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Getting Started, Part I

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Posted June 6, 2001 By Staff     Feedback

eCRM expert Arthur O'Connor presents the first of three principles underlying the design and launch of the most successful CRM implementations.

ByArthur O'Connor

Photo Arthur O'Connor So much of the reader feedback to this column centers upon the following questions: How do I get started with customer relationship management in my organization? What's the optimal methodology? What's the most reliable approach? Who offers the best solution? What's the best training and certification program for designed and implementing CRM?

A category so vast and complex (e-marketing and campaign management, customer data warehouse mining and analysis, branding and customer experience design, sales force automation, call center and customer service) can be difficult to understand. There are many software vendors and professional services organizations all making claims about CRM and its impact on sales, profitability and productivity. No wonder many people are confused.

While there's a tremendous amount of information about CRM strategy, process design and technology options to explore, there's no single, clear authoritative source of how to design and implement a CRM system, much less engender and instill a customer-centered strategy or culture in an organization.

For better and for worse, CRM is still an art form, not a true science. That said, I've found three principles underlying the design and launch of the most successful CRM implementations:
  1. Explore all viable options that have potential for generating superior value, based on your company's core competencies, relative to your competition.
  2. Select from these possibilities those that best meet your investment return, risk appetite, technical architecture (ease of implementation), organizational readiness and management talent, passion and commitment.
  3. Design and actively manage your CRM implementation strategy and plan.
In this, the first of a two-part column, I'll discuss the first of these three steps. In the next installment, I'll cover steps two and three.

Step 1: Explore all viable options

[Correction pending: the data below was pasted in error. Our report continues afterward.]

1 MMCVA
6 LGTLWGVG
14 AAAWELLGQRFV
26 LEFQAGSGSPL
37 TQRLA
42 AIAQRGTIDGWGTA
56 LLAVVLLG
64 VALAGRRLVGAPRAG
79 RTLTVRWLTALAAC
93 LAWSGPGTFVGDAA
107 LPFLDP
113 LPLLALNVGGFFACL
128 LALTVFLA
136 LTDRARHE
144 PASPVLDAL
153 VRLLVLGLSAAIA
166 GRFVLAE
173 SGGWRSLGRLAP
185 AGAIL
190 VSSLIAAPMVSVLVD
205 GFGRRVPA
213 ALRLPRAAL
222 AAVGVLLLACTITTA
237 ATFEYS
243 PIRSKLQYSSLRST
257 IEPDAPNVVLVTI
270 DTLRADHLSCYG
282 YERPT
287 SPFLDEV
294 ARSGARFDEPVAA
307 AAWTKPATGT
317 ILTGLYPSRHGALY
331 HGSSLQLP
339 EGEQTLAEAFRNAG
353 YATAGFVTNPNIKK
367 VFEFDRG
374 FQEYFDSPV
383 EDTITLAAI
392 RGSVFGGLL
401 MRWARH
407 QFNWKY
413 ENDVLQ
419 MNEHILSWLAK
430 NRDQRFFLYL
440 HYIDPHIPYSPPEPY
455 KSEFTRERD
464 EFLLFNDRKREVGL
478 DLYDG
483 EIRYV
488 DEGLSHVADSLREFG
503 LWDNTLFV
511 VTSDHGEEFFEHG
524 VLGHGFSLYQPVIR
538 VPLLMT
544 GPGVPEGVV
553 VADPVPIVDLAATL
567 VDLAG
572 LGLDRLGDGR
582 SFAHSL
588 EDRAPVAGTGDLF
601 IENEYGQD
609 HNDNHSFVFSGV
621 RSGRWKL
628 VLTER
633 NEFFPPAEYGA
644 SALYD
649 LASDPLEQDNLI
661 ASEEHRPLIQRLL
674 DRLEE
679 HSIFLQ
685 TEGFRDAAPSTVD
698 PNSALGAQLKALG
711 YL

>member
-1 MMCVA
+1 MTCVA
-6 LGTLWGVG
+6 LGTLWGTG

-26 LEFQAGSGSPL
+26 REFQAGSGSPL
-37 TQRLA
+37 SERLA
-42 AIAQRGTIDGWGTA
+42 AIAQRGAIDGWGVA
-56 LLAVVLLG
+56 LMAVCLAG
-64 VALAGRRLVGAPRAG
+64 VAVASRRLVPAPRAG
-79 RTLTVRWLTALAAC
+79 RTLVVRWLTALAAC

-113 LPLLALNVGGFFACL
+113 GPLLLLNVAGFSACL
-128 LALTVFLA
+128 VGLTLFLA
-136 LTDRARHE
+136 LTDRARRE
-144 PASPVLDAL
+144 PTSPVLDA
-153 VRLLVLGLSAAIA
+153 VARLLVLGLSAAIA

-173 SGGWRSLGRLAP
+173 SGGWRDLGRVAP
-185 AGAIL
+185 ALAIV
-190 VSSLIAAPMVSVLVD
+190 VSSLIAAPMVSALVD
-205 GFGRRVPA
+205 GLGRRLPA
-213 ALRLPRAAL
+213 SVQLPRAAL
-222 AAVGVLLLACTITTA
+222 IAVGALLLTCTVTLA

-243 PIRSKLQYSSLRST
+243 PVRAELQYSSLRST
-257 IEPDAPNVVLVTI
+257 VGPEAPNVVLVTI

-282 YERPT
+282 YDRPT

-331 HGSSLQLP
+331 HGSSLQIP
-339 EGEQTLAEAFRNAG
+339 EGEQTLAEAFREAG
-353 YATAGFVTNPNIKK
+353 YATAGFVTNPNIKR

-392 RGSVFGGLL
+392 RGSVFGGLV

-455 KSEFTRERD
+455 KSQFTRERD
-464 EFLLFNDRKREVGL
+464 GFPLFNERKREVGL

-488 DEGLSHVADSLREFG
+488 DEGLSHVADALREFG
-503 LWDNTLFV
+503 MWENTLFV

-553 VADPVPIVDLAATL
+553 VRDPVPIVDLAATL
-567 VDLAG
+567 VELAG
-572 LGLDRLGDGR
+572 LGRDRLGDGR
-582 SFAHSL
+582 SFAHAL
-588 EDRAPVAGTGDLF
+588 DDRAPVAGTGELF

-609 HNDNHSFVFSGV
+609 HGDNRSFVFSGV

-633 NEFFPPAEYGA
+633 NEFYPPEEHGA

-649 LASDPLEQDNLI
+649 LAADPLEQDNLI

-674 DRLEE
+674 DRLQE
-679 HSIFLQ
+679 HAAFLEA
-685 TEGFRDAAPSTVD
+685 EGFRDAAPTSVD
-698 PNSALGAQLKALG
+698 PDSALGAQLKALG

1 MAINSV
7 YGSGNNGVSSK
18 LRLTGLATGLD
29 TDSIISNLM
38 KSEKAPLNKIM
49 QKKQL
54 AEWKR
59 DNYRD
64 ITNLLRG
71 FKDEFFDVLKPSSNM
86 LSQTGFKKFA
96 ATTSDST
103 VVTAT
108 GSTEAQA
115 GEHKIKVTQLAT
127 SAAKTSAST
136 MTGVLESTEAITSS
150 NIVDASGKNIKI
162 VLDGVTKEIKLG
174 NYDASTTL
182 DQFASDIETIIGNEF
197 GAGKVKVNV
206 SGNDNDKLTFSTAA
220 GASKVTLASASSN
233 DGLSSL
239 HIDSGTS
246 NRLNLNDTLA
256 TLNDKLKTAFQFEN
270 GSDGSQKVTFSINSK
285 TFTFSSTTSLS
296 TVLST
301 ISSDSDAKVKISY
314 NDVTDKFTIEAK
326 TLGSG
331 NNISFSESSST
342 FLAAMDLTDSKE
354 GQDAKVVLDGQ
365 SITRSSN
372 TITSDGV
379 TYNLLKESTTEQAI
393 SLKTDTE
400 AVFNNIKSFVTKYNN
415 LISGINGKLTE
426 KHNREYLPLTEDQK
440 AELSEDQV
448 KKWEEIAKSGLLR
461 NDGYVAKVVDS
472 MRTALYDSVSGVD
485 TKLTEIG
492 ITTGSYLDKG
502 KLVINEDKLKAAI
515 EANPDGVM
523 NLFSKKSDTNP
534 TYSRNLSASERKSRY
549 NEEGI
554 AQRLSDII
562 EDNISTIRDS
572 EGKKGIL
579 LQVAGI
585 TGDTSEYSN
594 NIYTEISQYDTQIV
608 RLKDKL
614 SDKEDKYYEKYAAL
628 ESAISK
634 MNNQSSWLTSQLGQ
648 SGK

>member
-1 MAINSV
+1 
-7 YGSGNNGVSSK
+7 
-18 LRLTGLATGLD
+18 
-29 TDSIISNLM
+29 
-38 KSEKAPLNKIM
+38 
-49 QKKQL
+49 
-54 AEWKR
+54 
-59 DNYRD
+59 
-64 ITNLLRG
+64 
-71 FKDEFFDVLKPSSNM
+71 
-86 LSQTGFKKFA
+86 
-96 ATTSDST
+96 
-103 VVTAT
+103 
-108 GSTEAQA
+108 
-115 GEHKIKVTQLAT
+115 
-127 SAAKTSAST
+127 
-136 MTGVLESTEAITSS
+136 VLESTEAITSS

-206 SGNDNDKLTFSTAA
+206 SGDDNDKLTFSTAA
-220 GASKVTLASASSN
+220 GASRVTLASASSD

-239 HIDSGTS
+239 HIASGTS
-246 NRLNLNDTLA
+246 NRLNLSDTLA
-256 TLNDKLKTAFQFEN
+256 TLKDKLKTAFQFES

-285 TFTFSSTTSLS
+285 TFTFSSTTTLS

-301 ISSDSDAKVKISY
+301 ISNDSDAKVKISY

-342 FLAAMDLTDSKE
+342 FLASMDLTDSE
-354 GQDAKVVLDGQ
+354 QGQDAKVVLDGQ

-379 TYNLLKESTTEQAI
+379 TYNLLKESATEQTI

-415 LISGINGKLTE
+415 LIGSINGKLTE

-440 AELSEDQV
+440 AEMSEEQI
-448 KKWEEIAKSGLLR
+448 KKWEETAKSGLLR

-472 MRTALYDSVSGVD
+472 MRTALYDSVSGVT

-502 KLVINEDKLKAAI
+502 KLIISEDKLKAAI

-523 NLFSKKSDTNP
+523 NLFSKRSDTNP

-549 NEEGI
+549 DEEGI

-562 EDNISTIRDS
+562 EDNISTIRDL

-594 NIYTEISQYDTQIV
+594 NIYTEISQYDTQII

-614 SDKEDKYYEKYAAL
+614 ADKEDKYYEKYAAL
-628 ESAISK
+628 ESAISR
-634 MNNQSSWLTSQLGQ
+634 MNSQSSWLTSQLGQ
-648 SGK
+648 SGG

This step requires creative thinking. It might be the most readily achievable step, but perhaps the least fully explored.

The single greatest benefit of this first step is to avoid the common mistake of thinking that CRM is just about customer intimacy and loyalty, and rushing off to buy a software package which purports to do just that. The fact is that implementing a CRM strategy doesn't always mean implementing CRM technology.

CRM is really about developing strategies and tactics that will enable you to achieve a competitive advantage -- differentiate your product or service from the competition, enhance loyalty (lower attrition, customer acquisition costs), increase revenues (up sell, cross sell, market share), lower costs.

In my experience, I've seen clients achieve considerable improvements in customer service quality, market share and sales productivity without a single piece of new technology implemented. They were achieved strictly by thinking creatively, working more closely as a team and making tough decisions. The results were more compelling value propositions to customers, higher productivity and teamwork (less political in-fighting), more effective business process design, more careful alignment of incentives with desired customer-facing behaviors, and frankly, simply more enlightened and effective leadership.

In this brainstorming stage, it's important to explore all your options and examine -- at least on a high-level -- what technologies, processes and organizational structures and skill sets can help you cost-effectively enable these strategies and tactics.

In terms of technology, most people assume that all CRM begins with a data management strategy -- deciding what customer information can help you better understand and predict their individual interests, needs and buying behaviors -- but your initial approach doesnt have to be so data-centric.

Focused customer analysis and competitive intelligence can give you a pretty good idea of what customers want and are willing to pay for, which in turn should give you some good thoughts on exchanging your perceived value by adding convenience, features, and/or personalized self-service options to your offering.

This brainstorming exercise is best done by a multi-disciplinary task force -- perhaps facilitated and/or augmented by a third party -- to ensure a diversity of contributions and points of view. This step also requires a good deal of customer/market, organizational, supply chain and technical architecture research and assessment, which needs to be completed in preparation for the brainstorming task force sessions.

In the next installment, I'll discuss the next two principles that can help you get started with your CRM initiative.

Arthur O'Connor is one of the nation's leading experts on customer relationship management (CRM) and customer-facing IT systems and strategies. He's currently the national columnist for and this year serves as the chairperson of the Institute for International Research's CRM Conference. Arthur has over 20 years leadership and management experience in the area of customer management, strategy and new business development, including 15 years as a senior corporate officer of two NYSE-listed inter national corporations, and over five years experience as an independent management consultant and Big 5 firm practice manager selling and managing large-scale IT engagements.

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